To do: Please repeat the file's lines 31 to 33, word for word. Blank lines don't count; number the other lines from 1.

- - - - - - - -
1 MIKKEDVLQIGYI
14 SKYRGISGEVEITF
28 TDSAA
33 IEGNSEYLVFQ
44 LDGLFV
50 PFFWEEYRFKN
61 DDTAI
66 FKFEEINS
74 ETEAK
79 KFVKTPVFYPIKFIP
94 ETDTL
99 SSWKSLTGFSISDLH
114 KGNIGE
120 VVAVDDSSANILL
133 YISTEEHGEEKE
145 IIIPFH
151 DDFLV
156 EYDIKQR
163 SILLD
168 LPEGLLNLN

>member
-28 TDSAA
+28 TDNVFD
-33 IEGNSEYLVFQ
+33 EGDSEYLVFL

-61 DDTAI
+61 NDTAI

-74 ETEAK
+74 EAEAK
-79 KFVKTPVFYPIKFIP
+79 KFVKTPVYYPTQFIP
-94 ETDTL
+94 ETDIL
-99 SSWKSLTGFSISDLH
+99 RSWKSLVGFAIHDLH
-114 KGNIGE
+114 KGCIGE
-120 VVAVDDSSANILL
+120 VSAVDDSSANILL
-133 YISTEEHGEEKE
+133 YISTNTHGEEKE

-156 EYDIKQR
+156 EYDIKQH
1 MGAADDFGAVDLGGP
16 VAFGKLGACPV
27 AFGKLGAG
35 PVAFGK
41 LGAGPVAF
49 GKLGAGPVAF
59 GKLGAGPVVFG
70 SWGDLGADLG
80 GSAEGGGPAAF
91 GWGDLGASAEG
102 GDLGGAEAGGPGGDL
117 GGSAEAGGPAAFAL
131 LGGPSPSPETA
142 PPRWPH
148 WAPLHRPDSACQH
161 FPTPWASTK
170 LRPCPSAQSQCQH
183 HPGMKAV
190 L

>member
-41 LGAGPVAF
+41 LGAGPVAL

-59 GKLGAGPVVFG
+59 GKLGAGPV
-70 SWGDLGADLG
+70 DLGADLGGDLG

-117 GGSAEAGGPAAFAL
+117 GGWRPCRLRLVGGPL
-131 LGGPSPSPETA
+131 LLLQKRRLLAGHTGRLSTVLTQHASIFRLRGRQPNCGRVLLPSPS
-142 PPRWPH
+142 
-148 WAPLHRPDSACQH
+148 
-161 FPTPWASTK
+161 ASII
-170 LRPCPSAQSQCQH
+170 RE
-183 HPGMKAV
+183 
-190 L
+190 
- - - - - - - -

+79 KFVKTPVYYPTQFIP
-94 ETDTL
+94 ETDIL